The best starting point for anyone interested in light is to go into a pitch-black room, get any light source, and experiment. You may either grab an object, ideally a small bust if you have one, or just use yourself as the subject. Move the light far away, and back close again. Take note of what you see. Ask yourself, how is this look different from that look?
When it comes to distance, the light falloff will become more gradual. A light source close to the face will give a bright shadow on one side of the face, while a light source far away will illuminate the face more evenly. While the process seems a bit simplistic and quite frankly time-consuming, it is the best way to dive into learning light. I personally spend hours on end doing this, only now this has evolved in me shooting self-portraits to test out various ideas. My profile picture was done that way.
Three Items To Help You Along the Way
To be able to do the previous method successfully, you may want to pick up a few things light-related, the first one being a book:
Light: Science and Magic
This is the only book to my knowledge to do such an incredible job of breaking down what light is, how it works, and how to use it to your advantage. Light: Science and Magic explains the simplest concepts of light for beginners, as well as provides new horizons even for experienced professionals.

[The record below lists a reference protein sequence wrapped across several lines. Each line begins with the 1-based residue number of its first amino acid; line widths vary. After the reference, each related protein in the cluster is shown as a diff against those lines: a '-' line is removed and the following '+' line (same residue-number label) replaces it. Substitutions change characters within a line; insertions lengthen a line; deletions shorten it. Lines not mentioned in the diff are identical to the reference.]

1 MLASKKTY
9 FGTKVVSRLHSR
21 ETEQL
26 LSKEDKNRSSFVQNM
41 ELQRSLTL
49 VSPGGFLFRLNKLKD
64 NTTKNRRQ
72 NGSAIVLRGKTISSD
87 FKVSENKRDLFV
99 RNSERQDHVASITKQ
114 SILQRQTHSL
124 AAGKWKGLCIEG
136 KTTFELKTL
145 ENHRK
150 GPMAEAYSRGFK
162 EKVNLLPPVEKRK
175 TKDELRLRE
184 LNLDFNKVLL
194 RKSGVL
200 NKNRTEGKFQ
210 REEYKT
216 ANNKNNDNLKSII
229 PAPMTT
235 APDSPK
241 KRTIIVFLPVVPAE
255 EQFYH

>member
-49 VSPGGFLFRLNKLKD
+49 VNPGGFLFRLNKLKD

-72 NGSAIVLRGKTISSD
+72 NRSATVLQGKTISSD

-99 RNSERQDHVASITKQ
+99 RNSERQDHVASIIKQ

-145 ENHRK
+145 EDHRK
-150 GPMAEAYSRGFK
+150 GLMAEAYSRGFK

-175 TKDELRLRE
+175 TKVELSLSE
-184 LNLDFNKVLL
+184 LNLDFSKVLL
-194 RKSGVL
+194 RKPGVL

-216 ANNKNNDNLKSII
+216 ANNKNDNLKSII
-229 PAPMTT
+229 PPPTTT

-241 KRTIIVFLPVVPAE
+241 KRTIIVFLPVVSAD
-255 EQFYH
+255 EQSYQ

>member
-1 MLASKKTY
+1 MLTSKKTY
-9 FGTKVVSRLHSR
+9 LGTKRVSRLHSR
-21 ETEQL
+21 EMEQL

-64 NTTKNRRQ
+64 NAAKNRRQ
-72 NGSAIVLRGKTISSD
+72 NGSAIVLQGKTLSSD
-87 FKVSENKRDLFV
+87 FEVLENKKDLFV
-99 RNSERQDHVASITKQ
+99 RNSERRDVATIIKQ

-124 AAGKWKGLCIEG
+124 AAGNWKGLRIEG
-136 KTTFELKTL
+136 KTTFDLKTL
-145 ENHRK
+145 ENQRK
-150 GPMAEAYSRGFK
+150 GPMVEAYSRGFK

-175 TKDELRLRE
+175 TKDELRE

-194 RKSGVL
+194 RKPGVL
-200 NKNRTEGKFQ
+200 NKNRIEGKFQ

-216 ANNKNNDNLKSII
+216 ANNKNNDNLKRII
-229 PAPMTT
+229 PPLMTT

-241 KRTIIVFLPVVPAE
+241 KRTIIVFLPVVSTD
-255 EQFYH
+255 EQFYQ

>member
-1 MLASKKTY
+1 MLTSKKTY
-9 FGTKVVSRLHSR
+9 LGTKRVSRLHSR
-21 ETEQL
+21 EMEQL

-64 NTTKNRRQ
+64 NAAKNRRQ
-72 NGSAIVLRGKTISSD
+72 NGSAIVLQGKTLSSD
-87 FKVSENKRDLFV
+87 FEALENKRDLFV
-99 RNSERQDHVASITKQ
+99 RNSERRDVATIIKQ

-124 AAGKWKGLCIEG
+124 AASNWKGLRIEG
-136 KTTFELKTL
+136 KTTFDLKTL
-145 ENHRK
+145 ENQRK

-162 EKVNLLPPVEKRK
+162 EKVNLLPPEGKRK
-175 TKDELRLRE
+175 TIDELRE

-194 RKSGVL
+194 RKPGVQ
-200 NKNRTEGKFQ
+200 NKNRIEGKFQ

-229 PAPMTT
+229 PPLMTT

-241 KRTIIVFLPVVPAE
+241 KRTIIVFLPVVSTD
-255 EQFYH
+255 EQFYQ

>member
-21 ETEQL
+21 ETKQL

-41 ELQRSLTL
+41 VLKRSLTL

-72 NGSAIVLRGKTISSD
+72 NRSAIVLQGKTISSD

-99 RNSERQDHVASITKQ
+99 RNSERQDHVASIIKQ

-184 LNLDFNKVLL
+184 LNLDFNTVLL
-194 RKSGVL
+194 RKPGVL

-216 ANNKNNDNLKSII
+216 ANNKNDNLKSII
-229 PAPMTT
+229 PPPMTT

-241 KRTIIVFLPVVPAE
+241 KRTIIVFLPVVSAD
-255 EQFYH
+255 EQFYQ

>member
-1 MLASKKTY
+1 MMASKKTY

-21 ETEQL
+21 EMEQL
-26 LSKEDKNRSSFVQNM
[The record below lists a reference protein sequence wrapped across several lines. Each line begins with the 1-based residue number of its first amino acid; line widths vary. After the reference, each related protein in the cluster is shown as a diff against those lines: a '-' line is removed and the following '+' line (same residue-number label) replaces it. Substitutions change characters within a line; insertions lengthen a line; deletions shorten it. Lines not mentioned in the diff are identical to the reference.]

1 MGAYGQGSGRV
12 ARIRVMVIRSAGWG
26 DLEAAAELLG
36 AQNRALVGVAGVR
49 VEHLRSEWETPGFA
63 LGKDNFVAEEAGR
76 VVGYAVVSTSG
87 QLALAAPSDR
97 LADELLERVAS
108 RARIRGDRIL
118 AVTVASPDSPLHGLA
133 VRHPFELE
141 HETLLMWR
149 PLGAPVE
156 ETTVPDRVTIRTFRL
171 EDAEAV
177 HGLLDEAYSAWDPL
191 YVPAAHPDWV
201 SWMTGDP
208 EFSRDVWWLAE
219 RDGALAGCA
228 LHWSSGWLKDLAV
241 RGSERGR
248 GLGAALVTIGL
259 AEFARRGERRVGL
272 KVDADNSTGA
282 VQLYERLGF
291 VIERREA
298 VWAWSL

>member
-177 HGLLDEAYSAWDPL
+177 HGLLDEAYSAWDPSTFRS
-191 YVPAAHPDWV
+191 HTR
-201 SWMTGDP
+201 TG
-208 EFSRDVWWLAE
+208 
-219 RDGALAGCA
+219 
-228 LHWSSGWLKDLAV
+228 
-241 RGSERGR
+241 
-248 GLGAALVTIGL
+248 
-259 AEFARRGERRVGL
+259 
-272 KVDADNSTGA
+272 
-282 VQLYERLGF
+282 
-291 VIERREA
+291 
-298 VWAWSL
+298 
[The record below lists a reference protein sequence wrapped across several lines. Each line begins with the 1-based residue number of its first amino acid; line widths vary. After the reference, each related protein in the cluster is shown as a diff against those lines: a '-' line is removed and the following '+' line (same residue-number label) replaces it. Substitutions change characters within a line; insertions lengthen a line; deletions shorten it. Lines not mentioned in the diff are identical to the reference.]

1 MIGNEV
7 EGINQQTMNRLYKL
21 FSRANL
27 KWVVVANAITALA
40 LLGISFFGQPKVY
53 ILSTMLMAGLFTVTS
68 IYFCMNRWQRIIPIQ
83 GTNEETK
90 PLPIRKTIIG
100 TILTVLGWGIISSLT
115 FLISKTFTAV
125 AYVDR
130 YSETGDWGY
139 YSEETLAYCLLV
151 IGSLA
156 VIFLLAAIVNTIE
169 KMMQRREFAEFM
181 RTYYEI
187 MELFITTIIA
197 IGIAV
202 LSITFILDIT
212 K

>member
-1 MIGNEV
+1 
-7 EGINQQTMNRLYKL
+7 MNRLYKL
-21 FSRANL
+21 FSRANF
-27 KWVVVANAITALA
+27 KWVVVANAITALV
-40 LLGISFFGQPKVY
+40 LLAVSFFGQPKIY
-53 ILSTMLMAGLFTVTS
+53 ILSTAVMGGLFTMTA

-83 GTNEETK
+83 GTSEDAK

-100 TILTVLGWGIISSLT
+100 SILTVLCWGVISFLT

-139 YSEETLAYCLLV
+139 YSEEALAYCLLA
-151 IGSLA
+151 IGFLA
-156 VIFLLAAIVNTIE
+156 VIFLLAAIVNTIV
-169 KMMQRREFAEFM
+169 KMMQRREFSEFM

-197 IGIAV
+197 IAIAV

I can confidently say that this book was far more useful than any lighting tutorial I saw. It’s complete with diagrams, detailed breakdowns, and exact explanations for the light chosen. It features solutions to most difficult scenarios such as photographing white-on-white or black-on-black. A chapter is dedicated to photographing various surfaces, making this a great source for aspiring still-life photographers.
The 2015 edition is complete with a chapter on portraiture, as well as ways to use LED panels and fluorescent lights. By the time you’re done, you will not be using “this new 5-light portrait setup”, but instead inventing your own lighting. A 6th edition is going to be released on the 28th of April.